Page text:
Newfoundland; Economic, Diplomatic, and Strategic Studies

By R. A. MacKay | Go to book overview

X
THE HAGUE ARBITRATION, 1910

BEFORE his resignation from office Bond had at last approved of the terms of reference proposed by Great Britain, and on 6th February, 1909, the final agreement on the questions to be submitted to the Hague Tribunal was completed by an exchange of notes between James Bryce, the British ambassador at Washington, and Bacon, who had recently succeeded Root as United States Secretary of State.1

The Tribunal of Arbitration was selected from the general list of members of the Permanent Court at the Hague.2 Great Britain chose Sir Charles Fitzpatrick, Chief Justice of Canada, the United States appointed George Grey, a judge of the United States Circuit Court of Appeal, and the two parties conjointly nominated as President of the Tribunal, Dr. Henry Lammasch, Professor of International Law at the University of Vienna and a member of the Upper House of the Austrian Parliament, and as members of the Tribunal, A. F. deSavornin Lohman, Minister of State of the Netherlands, and Luis M. Drago, former Minister of Foreign Affairs of the Argentine Republic. All the proceedings, including the oral arguments of counsel, were to be conducted in English. Each side was to submit a printed case, counter-case, and argument.3 The Tribunal assembled at the Hague on 1st June, 1910. The oral argument of counsel, four on either side, was concluded on 12th August, and on 7th September the Tribunal handed down its award. The agreement had stipulated that all the points in dispute should be submitted to the Tribunal in the form of seven questions, and, conse-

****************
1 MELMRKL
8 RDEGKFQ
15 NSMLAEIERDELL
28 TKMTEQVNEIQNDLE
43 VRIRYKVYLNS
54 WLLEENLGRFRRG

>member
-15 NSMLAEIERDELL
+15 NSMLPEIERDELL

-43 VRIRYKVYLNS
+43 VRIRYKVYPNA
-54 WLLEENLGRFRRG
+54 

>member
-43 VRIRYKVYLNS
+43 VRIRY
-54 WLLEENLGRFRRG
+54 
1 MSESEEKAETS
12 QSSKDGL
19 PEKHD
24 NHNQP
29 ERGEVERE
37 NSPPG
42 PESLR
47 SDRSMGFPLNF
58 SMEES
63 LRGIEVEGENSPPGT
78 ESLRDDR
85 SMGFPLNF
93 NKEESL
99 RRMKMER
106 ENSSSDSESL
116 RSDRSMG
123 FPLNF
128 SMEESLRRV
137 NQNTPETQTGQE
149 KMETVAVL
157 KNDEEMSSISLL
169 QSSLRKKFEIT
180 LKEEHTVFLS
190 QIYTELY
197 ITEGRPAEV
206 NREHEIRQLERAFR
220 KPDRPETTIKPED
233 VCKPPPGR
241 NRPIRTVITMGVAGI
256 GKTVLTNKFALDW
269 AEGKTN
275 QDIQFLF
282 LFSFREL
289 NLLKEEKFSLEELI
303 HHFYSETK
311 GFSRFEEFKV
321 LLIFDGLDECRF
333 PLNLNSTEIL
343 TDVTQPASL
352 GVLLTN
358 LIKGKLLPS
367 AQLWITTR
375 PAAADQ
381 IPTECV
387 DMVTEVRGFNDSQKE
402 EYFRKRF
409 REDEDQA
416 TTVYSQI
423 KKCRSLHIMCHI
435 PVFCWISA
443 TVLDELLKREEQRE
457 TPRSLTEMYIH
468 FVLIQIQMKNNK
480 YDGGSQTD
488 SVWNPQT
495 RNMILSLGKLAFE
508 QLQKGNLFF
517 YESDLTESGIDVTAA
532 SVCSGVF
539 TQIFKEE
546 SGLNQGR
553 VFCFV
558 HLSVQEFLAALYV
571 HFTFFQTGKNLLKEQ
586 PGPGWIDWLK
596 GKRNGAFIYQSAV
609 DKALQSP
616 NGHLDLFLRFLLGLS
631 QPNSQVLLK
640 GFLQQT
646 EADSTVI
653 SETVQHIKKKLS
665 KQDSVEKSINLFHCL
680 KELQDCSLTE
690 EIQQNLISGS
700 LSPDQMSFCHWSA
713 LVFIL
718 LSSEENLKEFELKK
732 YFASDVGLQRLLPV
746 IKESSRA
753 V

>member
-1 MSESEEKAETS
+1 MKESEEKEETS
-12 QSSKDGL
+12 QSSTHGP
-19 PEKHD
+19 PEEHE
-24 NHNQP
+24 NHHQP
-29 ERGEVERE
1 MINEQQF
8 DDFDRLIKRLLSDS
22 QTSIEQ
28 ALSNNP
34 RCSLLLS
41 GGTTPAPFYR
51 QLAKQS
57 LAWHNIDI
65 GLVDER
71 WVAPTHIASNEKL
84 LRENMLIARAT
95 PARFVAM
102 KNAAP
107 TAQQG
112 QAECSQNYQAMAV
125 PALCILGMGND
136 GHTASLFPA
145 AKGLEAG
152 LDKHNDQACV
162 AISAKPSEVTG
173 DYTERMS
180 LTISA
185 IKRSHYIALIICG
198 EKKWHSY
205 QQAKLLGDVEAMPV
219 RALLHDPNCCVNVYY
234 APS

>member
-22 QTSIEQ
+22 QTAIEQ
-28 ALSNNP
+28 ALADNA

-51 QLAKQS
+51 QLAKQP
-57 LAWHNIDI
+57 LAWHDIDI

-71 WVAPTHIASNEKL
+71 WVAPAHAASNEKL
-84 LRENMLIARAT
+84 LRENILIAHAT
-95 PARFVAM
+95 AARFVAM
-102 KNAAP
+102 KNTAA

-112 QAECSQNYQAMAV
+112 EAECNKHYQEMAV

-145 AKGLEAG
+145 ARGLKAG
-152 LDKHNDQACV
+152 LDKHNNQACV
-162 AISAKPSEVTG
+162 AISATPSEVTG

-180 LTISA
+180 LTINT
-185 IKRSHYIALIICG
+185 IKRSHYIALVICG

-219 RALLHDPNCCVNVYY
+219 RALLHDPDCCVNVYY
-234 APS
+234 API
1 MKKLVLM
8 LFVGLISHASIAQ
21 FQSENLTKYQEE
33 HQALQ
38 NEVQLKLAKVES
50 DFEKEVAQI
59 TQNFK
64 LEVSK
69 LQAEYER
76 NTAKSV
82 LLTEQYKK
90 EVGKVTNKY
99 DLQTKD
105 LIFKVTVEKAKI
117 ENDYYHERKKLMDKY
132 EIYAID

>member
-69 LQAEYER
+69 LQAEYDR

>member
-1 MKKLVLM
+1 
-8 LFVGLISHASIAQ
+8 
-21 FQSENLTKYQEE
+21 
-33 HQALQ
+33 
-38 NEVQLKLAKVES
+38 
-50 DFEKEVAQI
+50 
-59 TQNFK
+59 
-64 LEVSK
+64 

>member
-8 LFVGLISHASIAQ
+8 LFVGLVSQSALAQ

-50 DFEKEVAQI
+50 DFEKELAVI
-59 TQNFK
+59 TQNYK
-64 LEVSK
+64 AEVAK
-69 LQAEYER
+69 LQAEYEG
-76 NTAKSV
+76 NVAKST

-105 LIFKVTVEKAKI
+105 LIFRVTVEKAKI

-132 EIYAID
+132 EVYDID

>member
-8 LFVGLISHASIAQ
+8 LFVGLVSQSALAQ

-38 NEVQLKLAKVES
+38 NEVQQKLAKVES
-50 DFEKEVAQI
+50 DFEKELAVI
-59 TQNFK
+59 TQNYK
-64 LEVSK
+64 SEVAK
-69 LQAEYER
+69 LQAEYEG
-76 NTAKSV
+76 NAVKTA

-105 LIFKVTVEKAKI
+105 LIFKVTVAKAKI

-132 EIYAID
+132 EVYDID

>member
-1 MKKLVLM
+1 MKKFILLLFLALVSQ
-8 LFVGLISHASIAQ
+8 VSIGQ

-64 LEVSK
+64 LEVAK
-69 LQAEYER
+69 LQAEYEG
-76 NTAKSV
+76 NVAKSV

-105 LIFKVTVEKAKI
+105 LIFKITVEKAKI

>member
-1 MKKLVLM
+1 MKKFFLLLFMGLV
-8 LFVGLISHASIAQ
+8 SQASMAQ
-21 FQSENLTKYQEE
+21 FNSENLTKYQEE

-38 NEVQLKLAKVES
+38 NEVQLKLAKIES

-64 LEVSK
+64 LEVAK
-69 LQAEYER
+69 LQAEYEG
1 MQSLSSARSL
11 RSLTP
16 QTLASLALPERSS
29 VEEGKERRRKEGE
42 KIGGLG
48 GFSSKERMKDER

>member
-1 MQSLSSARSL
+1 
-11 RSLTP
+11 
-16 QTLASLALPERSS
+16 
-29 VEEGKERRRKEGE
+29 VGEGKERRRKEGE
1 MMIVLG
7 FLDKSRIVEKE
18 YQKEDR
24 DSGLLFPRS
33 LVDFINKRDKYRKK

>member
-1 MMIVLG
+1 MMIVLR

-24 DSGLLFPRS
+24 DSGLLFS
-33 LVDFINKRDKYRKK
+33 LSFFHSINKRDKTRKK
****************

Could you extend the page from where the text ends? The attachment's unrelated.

____________________
1
Parl. Paper Cd. 4815 of 1909, pp. 7-8.
2
Ibid., p. 4.
3
Ibid., pp. 5-6.

-400-

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